The moon will continue to dominate evening skies worldwide this week. As the moon waxes fuller the eastern side of the moon’s round face will be dramatically lit by slanted sunlight along the terminator — the pole-to-pole zone that divides the moon’s lit and dark hemispheres. Scan your binoculars along that strip of the moon, and then look again on subsequent nights to view new terrain in stark relief.
Starting on Tuesday evening and lasting until dawn, the nearly full moon will pass just to the north of the stars making up the triangular face of Taurus (the Bull). The bright star Aldebaran, which marks the bull’s more southerly eye, will still be visible against the moon’s brilliance. Due to Taurus’ position just south of the Ecliptic, the moon passes near, or through, his face every month.
On Wednesday night, the moon will move to sit between the horns of Taurus and then reach its full moon phase at 12:12 am EST (05:12 UT or Greenwich Mean Time) on Thursday. The December full moon, traditionally known as the Oak Moon, Cold Moon, Long Nights Moon, and the Moon Before Yule, always shines in or near the stars of Taurus. Since it’s opposite the sun on this day of the lunar month, the moon becomes fully illuminated, and rises at sunset and sets at sunrise. Full moons during the winter months at mid-northern latitudes reach as high in the sky as the summer noonday sun, and cast similar shadows.
Indigenous people have their own names for the full moons, which marked time and lit the way of the hunter or traveler at night before modern conveniences like flashlights. The Ojibwe of the Great Lakes region call the December full moon Mnidoons Giizis, the “Blue Moon” or “Big Spirit Moon”. For them it is a time of purification and of healing of all Creation. The Cree of North America call it Thithikopiwipisim, the “Hoar Frost Moon”, when frost sticks to leaves and other things outside.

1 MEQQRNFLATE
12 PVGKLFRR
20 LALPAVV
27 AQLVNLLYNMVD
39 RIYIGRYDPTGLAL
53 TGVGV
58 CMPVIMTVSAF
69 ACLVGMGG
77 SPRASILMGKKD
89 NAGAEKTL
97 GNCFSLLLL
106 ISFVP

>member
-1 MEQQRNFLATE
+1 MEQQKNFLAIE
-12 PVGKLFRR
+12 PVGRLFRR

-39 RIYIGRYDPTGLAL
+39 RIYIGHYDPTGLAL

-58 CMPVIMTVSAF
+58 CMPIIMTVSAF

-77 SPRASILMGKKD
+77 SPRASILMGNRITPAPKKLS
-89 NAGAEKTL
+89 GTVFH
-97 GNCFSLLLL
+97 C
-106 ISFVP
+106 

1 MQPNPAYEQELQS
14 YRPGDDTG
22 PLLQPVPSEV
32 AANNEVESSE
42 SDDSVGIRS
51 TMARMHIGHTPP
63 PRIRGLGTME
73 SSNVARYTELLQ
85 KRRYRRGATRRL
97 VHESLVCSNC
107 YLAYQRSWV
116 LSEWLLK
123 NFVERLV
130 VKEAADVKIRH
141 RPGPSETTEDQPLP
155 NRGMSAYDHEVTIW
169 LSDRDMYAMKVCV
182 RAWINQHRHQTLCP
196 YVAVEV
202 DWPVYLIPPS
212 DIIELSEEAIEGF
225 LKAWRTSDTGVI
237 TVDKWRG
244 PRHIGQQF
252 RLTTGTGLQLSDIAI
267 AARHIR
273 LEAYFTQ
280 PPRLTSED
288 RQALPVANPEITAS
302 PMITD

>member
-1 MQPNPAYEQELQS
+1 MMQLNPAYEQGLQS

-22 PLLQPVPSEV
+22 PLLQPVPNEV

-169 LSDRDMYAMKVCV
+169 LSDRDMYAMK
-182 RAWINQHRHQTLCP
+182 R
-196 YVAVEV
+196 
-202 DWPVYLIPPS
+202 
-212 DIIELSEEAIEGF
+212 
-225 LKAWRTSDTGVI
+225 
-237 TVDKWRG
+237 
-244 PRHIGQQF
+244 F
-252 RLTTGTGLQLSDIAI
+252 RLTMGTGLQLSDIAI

On Thursday evening, the just-past-full moon will also pass within two finger widths to the lower right (or 2 degrees to the celestial south) of the rich, open star cluster named Messier 35. To see that cluster’s stars despite the bright moonlight, position the moon just outside your binoculars’ or telescope’s field of view.
For the rest of the week, the moon will wane in phase and rise in mid-evening — allowing it to linger into the morning sky.
We lose Jupiter within the evening twilight this week, but Venus and Saturn will remain to dance in the western sky after sunset. Venus’ orbit is currently drawing it away from the sun while Saturn is being carried west towards the sun by Earth’s motion. On Tuesday and Wednesday (December 10–11), ascending Venus will pass less than two finger widths to the lower left (or less than 2 degrees to the celestial south) of Saturn. Extremely bright, magnitude -3.9 Venus will greatly outshine magnitude 0.58 Saturn, but the pair will make a gorgeous sight to unaided eyes, in binoculars, and in backyard telescopes at low magnification. Both planets will set shortly before 7 pm local time this week.
This winter, evening planet-watchers will have to settle for Venus and the ice giant planets Uranus and Neptune. Despite their relatively dim magnitudes and small disk sizes, the delightful colours of those two remote planets make them worthy of a look in backyard telescopes — although they can be tricky to find.